Written by attorney Linda Medeiros Callahan

Contested Hearing FAQs

You received an infraction and decided to contest the violation. But what happens now? Will the officer show up? Will you have a chance to tell the judge your side of the story? This guide is designed to answer many basic questions about what to expect at a contested hearing.

I mailed my infraction to the court, now what?

Once the court receives your request for a contested hearing, the court clerk will set a court date. The court will send you the notice of your court date in the mail. Generally, you will be given at least a week’s advance notice, but you still want to check your mailbox every day. Some courts are so busy that your hearing date may be set out several months after you were issued the infraction.

I received my date in the mail, but it doesn’t work for me, can I reschedule?

That will depend on the court. Some courts will allow you to call or show up at the court in advance and request a continuance of your case. The court will then set it for another date. However, do not expect the court to be willing to work around your schedule, the judge will expect you to work around the court’s rigid scheduling requirements. Other courts will not allow you to ask for a continuance in advance, and you must appear on your court date.

What happens if I don’t show up for my court date?

The infraction will be found committed, and you will have to pay the fine. If you do not pay the fine or set up a payment plan within thirty days, the court will send your infraction to collections. This may lead to a suspension of your license for unpaid fines and driving on a suspended license is a crime. A few courts will also issue a warrant for your arrest if you do not appear at your contested hearing, so make sure to check before you decide not to go.

I heard the officer wrote up a report, when do I get to see it?

The officer that stopped you gave you a citation, also called a ticket, but did not give you his narrative report. That report is generally written up later, either the same day or within a few days after the stop. The report is then sent to the court, where the judge will be able to read it. You will not automatically be sent a copy of the officer’s report. You must ask for it by making a demand for discovery. Many courts have paperwork that you can fill out to request the report, however remember that you will need to file the paperwork with the court and with the prosecutor’s office.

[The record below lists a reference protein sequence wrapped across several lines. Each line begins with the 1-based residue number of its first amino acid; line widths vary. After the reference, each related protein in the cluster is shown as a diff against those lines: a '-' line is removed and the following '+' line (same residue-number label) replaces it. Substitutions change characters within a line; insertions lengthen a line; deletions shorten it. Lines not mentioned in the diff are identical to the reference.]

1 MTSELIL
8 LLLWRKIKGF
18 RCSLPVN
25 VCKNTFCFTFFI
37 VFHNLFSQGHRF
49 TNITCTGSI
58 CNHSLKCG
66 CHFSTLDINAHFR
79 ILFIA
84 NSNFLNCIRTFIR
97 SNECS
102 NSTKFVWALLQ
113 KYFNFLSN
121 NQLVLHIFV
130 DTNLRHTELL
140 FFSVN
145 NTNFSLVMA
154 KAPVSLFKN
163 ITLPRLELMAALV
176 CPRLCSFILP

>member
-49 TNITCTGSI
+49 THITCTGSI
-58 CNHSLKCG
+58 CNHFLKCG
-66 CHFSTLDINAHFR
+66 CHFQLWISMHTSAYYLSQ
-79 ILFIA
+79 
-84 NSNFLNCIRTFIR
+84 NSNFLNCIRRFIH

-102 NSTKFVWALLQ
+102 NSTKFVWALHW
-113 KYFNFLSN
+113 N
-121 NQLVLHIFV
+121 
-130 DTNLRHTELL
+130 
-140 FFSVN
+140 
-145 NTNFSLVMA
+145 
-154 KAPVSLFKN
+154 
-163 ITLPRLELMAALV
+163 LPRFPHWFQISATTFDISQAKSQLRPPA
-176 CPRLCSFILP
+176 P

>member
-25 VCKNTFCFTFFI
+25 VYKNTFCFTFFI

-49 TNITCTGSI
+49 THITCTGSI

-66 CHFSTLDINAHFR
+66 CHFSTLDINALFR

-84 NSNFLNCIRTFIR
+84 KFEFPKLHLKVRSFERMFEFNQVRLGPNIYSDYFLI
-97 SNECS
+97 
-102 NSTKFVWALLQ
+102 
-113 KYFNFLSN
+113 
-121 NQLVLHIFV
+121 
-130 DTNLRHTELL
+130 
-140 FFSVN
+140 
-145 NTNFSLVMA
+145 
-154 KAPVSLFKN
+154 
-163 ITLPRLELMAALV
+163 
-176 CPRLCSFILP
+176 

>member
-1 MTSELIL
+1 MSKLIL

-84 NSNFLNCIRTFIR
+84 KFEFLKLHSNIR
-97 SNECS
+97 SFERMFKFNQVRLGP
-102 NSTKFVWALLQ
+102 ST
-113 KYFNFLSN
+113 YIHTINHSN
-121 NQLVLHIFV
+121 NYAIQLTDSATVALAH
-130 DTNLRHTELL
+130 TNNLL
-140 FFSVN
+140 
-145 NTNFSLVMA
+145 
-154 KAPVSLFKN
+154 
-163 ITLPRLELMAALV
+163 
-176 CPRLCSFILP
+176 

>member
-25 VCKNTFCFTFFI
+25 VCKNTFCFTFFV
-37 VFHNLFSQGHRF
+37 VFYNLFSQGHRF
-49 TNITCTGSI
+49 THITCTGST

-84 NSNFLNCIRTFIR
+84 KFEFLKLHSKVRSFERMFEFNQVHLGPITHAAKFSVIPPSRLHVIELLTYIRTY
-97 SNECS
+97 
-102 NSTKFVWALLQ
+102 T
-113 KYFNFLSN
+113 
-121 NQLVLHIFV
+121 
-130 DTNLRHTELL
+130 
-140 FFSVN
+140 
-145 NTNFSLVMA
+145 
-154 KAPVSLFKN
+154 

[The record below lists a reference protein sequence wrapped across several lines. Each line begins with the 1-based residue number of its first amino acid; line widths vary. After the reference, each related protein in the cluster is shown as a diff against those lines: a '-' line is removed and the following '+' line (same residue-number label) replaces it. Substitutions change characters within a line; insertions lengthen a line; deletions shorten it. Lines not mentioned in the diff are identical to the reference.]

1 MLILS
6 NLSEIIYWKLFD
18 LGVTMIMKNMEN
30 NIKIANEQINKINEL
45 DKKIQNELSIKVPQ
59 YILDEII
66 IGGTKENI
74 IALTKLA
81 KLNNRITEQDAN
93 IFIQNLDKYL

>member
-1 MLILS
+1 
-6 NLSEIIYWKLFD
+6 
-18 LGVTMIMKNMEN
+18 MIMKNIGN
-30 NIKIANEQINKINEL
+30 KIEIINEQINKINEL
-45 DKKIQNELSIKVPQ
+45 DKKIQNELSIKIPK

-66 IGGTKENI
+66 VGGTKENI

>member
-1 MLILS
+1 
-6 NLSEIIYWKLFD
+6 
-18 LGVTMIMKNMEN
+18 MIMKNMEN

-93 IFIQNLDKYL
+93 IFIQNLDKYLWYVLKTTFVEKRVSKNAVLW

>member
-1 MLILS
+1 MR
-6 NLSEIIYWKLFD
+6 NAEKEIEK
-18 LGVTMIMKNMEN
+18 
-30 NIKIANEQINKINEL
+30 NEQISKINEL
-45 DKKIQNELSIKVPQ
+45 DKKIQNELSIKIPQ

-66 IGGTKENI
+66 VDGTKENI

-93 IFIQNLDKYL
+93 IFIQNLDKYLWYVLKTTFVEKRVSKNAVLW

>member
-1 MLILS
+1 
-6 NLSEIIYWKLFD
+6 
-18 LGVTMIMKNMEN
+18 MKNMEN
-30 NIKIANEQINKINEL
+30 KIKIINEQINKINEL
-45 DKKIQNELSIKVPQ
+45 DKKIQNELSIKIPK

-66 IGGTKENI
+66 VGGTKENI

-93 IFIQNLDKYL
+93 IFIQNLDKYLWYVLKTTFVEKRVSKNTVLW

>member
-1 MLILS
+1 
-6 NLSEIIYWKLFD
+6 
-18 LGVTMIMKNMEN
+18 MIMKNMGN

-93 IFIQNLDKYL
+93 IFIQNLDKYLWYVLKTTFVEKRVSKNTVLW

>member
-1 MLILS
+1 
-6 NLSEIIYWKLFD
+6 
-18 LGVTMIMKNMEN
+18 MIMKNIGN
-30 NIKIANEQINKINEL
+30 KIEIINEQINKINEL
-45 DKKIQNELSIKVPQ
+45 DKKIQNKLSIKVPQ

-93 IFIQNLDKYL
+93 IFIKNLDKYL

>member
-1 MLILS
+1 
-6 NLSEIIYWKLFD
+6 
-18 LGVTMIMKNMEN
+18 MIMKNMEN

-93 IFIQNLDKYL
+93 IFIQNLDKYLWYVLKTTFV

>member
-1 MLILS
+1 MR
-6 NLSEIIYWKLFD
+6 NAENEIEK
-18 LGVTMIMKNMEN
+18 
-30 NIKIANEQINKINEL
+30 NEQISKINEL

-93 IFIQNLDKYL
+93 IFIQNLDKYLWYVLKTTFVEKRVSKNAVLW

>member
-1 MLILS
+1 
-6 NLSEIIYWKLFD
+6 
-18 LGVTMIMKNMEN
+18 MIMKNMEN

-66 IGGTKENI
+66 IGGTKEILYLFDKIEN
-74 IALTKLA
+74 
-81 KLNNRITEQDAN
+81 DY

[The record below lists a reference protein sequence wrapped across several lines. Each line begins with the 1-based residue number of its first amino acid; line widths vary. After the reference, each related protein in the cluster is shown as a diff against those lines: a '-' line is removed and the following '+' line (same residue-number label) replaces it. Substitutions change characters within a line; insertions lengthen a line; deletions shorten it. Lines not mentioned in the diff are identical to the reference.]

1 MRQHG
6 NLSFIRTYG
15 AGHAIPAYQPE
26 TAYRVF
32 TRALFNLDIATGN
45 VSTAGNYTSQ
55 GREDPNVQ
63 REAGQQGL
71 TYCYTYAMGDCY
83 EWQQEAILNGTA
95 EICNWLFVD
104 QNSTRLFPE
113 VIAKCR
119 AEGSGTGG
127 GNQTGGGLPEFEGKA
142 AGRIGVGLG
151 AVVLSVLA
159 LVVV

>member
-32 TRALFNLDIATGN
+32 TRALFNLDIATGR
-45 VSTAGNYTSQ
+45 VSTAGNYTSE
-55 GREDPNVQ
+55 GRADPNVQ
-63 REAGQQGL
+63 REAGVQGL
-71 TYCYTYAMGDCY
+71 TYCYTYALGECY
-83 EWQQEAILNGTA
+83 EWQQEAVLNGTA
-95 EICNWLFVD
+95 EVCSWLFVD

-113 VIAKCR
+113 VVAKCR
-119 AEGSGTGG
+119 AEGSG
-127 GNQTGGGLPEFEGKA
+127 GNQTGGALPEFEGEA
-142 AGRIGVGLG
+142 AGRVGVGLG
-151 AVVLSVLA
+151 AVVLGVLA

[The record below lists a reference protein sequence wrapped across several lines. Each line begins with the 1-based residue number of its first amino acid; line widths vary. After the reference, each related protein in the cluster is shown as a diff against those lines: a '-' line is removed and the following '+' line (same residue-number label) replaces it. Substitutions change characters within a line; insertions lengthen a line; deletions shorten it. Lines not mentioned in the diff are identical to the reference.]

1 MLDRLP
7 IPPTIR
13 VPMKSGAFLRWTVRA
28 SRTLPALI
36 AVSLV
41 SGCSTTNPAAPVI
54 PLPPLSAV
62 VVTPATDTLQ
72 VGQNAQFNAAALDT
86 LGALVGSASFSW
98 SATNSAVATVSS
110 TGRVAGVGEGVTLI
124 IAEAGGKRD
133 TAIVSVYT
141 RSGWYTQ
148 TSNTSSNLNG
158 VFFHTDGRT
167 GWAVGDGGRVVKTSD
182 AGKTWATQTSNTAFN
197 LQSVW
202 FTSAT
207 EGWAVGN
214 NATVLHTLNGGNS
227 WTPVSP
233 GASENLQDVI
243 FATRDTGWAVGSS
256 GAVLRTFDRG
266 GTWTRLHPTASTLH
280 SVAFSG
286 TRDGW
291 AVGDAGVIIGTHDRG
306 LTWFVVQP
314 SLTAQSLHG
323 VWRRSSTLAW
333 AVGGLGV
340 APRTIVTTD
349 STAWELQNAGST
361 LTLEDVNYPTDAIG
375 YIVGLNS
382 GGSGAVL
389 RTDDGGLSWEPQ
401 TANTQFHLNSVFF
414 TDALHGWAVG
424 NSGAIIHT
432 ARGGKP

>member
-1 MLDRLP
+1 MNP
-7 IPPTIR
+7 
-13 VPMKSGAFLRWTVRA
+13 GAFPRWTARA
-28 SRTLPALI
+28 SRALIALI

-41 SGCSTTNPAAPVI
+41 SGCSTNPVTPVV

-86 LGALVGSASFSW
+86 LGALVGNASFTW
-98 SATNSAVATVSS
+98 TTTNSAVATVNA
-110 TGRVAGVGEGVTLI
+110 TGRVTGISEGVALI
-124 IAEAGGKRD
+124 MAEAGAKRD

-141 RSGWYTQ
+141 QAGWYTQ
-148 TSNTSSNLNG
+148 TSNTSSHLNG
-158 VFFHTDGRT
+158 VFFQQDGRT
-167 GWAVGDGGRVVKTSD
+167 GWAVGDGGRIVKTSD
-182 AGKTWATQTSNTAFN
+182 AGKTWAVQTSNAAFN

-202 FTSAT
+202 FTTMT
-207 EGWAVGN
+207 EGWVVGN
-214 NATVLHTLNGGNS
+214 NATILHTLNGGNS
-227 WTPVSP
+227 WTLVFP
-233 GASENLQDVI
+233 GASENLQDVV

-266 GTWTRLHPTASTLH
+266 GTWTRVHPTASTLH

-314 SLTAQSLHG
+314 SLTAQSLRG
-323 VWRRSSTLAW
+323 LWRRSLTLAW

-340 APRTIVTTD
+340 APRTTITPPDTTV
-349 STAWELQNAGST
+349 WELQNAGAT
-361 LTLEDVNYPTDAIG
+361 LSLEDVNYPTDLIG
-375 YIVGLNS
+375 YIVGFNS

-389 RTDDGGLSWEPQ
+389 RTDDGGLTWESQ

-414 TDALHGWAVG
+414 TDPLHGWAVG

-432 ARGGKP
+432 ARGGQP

What will happen when I arrive for my court date?

When you appear, you will need to find your courtroom and have a seat. The judge will eventually appear in the courtroom and usually take roll to see who is present. Next, the judge will go over the requirements for the contested hearing, such as what the burden of proof is, if you are eligible for a deferral, and when you will be able to present your side of the story. Every judge will conduct the hearings a bit different, so make sure you listen to the instructions.

Burden of proof? What is that?

Infractions are civil matters, which means that the state or city has to prove you committed the infraction by a preponderance, which means more likely than not. Unlike movies and television, there is no requirement for the state or city to prove the infraction “beyond a reasonable doubt." That burden only applies to criminal cases; the burden for infractions is much lower.

Will there be a prosecutor present?

Maybe. Some courts have prosecutors present while at other courts the prosecutor chooses not to appear. If the prosecutor is present, you may talk with them, however you do not want to reveal all the facts in your case until you are called up in front of the judge. A prosecutor may choose to ask your questions if you make a statement and will argue to the judge against you. If there is no prosecutor, then you will just be making your arguments to the judge.

Will the officer who pulled me over be there?